Last week I have shared a document on the Eth R&D discord explaining some background on why some EVM changes are hard and motivation for improving the situation:
It also suggests a container format for EVM, which would enable further improvements, such as removing jumpdests, moving to static jumps, etc. While the document does not aim to provide a final, implementable solution, it is a good one for discussions.
Can we change this EIP to just say any contract deployment that has an unused opcode as the first byte is invalid and should revert? Rather than just have a single opcode that is considered invalid? There is no good reason to start a contract with an unused opcode, and maybe we’ll want the others later.
If we disallow contracts starting with 0xEF then I’d say we should also explicitly mark 0xEF as an INVALID opcode (or alternatively if we want to use 0xEF at some point it should use >=1 stack items), otherwise we get these weird situations that contracts want to start using this opcode but have to push a dummy item to stack first.
I am assuming that this only disallows the code deposit starting with 0xEF, we could technically still try to CREATE a contract where the deploycode starts with 0xEF? (Just for clarification here)
I see a much bigger risk of this change not making into London if the range is extended. I think it has merits to reject any contract with invalid starting byte, but perhaps that can be done separately and even after London.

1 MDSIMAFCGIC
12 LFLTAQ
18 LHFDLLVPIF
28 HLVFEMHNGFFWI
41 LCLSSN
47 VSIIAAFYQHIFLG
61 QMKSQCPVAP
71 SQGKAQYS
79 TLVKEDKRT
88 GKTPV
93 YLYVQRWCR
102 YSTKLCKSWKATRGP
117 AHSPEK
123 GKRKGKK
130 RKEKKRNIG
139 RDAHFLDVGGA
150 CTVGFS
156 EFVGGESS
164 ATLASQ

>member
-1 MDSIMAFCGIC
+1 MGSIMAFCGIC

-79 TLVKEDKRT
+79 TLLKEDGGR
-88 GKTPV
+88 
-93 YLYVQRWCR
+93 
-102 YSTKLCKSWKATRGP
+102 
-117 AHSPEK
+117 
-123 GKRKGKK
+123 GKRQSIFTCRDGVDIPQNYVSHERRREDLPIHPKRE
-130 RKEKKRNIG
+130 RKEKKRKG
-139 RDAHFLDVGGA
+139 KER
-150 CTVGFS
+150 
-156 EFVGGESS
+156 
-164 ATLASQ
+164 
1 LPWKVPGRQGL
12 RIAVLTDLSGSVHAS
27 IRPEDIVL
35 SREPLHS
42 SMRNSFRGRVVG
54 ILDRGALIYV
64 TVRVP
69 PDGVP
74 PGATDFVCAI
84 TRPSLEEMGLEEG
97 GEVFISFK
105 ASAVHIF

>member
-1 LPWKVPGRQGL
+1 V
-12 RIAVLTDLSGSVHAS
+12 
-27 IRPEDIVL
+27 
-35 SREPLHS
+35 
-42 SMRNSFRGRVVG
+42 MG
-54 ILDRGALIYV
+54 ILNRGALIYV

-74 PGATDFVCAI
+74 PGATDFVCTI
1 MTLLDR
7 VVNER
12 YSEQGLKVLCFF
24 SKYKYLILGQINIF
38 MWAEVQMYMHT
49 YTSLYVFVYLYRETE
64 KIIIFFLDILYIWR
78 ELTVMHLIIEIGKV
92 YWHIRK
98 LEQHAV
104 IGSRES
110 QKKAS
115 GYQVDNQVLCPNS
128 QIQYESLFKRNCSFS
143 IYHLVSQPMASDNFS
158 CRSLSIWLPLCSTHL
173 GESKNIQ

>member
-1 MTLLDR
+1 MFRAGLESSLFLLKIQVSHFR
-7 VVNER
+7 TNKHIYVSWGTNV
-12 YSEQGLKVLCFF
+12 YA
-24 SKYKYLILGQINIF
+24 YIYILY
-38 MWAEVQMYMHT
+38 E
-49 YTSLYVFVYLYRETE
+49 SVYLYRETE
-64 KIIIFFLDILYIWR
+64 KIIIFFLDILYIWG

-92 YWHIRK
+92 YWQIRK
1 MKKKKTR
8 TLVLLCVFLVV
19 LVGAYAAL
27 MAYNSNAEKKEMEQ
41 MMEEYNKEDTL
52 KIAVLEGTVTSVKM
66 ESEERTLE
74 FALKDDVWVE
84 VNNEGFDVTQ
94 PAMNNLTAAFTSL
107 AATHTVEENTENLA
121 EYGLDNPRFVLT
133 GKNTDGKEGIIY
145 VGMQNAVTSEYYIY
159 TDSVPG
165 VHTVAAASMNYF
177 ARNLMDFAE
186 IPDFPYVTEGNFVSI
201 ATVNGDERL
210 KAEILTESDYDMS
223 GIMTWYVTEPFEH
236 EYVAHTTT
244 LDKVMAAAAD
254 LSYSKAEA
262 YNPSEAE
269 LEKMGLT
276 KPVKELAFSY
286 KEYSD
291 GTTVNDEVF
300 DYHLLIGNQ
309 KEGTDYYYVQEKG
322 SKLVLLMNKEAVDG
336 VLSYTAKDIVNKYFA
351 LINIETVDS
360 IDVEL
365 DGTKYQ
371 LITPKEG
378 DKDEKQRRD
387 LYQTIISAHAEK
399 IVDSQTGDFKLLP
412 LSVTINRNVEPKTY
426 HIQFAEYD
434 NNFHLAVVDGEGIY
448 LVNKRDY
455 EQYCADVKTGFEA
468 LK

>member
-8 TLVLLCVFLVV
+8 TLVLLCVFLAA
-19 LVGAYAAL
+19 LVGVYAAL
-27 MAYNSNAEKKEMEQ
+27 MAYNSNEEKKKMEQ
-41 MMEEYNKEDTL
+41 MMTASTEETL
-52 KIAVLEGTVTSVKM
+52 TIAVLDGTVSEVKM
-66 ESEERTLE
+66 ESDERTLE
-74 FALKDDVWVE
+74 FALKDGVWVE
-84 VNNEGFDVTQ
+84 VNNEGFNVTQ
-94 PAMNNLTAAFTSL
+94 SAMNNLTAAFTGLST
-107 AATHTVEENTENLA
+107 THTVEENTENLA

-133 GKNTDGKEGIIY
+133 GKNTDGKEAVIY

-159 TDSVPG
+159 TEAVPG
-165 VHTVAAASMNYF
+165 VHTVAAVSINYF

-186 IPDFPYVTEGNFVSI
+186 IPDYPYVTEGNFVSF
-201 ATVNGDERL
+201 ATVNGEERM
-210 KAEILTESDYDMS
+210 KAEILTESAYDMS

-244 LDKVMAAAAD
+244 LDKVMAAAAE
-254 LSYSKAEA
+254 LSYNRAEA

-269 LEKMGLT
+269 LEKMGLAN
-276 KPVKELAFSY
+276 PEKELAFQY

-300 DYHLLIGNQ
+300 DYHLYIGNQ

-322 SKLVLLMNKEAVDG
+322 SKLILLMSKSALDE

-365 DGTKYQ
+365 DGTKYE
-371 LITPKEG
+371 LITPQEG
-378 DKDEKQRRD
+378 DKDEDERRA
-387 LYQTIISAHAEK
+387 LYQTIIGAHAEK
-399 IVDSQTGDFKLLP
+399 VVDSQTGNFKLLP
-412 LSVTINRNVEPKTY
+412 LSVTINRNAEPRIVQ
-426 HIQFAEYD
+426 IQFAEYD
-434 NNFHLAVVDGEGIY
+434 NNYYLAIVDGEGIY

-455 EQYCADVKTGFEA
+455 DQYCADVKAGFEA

After the London upgrade which included EIP-3541 we were able to collect all previously deployed bytecodes starting with the 0xEF byte. The following document has information about collected data and 2 possible EOF prefix values. We recommend the use 0xEF00 2-byte prefix.
Given that there are only 3 contracts that start with 0xEF and two of them have (in theory) reachable owners/authors and the third doesn’t actually do anything, I think we should explore the option of an irregular state change to get rid of them so we have a completely clear 0xEF space.
This is especially true since all 3 of them were created after EIP-3541 was proposed, and I suspect at least two of them (the contracts that merely deployed 0xEF) were created explicitly to cause problems for us (the third possibly as well, but that one is slightly less clear).